Location: Osijek, Donji grad
Roman name: Mursa
Type of site: fort, city, necropolis
Dating: 1st – 4th c.
Since the beginning of research on the Limes in Croatia, it was believed that the Mursa Roman colony, on top of which modern-day city of Osijek was built, had actually been constructed in the background of Limes.
Taking advantage of a good location and avoiding the surrounding swampy areas, the Romans camped approximately 15 kilometers west of the Drava-Danube delta, at or near the former Celtic oppidum. It was probably conquered by the Romans before the Pannonian-Dalmatian uprising 6-9 AD, and after they erected a fort made of wood and earth. The area in question could be where the present-day Osijek Medical Centre is. In the 1st and 2nd c. auxiliary military units were documented in Mursa, cohors II Alpinorum and ala II Hispanorum Aravacorum.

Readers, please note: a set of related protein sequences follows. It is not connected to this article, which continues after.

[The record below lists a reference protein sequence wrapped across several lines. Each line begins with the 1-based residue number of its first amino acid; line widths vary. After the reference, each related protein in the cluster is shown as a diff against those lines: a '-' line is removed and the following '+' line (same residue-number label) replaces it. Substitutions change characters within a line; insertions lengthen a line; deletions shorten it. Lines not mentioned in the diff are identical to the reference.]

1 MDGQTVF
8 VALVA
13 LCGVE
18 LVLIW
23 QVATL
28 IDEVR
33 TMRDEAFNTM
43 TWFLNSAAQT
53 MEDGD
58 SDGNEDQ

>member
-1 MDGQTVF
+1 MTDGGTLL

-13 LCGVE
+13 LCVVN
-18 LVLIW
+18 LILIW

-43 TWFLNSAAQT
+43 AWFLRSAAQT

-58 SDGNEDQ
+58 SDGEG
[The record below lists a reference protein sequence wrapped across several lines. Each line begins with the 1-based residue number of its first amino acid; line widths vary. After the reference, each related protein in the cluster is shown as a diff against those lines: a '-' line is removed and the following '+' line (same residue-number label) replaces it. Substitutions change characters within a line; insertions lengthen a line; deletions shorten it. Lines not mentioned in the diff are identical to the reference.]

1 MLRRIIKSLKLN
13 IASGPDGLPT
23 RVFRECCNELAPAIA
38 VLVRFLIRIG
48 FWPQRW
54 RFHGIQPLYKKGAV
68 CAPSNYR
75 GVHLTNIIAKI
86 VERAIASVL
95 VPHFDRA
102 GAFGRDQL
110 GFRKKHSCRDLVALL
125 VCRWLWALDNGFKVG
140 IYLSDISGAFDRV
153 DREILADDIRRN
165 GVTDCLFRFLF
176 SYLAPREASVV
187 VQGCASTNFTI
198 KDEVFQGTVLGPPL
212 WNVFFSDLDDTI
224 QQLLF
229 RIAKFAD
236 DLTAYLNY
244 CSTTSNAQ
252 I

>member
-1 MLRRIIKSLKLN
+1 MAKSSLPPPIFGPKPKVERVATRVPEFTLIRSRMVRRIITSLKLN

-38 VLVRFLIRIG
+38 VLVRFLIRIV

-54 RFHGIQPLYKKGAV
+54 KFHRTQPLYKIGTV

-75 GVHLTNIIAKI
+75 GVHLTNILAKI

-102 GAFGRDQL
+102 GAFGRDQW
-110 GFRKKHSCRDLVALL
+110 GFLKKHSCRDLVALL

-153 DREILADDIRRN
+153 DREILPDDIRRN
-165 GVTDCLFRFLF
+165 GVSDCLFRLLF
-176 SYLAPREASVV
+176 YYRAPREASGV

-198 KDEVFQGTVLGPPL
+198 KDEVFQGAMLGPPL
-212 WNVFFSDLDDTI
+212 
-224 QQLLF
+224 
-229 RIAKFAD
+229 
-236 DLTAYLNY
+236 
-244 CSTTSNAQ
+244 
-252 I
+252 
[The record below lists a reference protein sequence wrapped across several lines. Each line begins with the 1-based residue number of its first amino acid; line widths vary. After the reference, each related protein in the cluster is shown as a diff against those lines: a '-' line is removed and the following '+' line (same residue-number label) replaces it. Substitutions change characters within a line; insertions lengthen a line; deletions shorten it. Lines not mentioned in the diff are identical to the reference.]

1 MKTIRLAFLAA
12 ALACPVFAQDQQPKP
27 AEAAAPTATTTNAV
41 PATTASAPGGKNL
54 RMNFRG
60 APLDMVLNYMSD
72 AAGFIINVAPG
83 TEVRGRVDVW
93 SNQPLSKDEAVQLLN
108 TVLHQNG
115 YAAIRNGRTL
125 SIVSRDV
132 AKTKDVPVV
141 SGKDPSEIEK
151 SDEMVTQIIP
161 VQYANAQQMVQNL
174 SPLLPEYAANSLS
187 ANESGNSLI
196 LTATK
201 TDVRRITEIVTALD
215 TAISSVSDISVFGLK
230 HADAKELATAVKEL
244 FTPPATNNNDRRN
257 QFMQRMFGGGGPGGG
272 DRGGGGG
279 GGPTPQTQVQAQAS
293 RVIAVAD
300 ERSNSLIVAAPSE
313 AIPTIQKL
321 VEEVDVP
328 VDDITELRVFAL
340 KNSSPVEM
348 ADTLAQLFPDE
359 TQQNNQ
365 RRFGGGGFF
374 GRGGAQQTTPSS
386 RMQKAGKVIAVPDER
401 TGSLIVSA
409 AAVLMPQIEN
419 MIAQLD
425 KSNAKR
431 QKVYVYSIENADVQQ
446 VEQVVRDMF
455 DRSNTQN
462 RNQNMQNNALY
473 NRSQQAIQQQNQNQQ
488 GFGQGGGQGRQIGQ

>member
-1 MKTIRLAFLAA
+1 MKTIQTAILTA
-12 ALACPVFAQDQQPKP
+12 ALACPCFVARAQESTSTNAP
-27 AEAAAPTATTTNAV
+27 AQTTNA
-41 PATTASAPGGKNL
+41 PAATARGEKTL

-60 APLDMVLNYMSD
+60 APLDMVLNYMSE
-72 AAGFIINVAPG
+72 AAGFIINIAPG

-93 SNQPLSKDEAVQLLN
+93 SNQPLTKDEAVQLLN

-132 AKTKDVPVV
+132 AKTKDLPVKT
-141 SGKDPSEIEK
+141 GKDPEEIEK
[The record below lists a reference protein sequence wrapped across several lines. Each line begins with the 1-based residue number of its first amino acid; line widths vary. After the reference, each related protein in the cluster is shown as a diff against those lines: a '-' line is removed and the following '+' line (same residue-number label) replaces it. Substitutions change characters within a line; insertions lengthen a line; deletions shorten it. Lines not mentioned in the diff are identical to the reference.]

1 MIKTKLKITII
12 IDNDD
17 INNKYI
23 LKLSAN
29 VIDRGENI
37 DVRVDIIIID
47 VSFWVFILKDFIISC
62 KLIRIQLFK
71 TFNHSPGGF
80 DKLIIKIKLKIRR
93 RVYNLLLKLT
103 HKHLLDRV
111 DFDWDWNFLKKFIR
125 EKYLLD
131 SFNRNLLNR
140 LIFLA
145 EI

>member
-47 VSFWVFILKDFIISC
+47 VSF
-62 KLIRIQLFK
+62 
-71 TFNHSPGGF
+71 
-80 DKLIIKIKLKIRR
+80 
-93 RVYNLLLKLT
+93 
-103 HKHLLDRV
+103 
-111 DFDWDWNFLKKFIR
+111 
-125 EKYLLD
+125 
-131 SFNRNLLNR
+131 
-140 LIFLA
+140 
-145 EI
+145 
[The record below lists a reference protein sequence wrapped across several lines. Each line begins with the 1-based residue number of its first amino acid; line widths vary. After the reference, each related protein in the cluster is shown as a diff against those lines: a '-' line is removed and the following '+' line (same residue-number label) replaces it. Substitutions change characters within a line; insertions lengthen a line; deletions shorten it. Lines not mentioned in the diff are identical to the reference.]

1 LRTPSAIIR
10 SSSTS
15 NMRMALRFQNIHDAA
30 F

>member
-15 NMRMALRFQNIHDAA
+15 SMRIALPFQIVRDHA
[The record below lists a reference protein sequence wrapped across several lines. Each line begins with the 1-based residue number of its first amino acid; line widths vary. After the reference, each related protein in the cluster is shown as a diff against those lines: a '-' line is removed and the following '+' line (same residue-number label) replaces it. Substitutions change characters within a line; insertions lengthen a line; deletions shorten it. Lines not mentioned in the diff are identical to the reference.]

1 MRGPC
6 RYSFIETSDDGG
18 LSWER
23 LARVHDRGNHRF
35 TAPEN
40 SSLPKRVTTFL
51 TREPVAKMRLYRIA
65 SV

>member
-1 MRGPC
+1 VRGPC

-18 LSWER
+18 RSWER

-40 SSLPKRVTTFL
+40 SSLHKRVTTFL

In mid-20th c., many scientists were convinced that there was a fortress of legio X Gemina in Mursa in the early 2nd c. Military presence is also suggested by a stadium described by a Greek historian Zosim in Historia nova, when describing the battle between Magnentius and Constantius in 351. A river flotila was stationed in the city for a while. In late 4th c., Mursa was pillaged by the Goths, and then the Huns in 441.
Roman city walls and the position of the bridge (the so-called Hadrian’s Bridge) in Mursa are indicated in the city plans kept in the National Archive in Osijek. Elliptical remains of the city walls and ditch discovered at the former Silos (V. Katavić) are integrated in the Franjetić’s plan. At the university campus, there have been rescue excavations in the last decade as well (S. Filipović).